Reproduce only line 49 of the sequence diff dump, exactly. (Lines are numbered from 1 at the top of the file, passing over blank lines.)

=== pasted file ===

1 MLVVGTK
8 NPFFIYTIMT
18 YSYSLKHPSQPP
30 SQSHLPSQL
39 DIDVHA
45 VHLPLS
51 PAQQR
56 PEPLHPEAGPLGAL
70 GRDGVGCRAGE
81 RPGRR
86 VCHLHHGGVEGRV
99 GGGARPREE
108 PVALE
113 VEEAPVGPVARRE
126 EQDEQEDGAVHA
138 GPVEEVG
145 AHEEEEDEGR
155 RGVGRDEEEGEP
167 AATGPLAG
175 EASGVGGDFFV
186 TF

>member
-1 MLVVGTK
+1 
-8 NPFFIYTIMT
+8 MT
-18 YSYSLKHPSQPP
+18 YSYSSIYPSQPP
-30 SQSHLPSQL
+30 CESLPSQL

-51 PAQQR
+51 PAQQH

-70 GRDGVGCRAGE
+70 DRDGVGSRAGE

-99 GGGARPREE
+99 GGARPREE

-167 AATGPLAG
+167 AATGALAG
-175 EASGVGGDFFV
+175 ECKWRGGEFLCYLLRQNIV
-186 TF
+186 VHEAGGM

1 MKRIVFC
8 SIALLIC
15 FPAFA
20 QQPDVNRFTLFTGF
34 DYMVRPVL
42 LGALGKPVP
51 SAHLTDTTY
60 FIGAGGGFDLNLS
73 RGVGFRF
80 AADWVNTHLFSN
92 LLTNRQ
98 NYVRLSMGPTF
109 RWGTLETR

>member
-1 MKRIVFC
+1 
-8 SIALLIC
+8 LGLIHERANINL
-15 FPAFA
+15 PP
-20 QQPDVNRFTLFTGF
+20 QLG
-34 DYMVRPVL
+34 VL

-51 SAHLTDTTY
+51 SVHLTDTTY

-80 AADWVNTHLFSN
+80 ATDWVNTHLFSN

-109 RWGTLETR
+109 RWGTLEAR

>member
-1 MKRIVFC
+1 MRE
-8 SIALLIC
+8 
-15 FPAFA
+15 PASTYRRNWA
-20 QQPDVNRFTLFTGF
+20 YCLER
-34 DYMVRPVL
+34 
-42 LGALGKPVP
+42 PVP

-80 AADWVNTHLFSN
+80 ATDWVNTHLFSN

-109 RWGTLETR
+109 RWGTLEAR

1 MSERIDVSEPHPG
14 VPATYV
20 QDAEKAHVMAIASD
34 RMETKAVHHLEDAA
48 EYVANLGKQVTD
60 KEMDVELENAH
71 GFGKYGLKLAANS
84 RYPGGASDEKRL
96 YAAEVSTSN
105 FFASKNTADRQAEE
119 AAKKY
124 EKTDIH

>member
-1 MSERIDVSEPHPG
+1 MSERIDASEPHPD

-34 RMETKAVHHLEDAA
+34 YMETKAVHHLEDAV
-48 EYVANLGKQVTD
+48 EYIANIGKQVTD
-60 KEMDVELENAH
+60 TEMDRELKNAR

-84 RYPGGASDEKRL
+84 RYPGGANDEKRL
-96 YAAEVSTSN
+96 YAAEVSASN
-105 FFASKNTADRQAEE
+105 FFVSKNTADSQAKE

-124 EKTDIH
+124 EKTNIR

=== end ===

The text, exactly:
51 SAHLTDTTY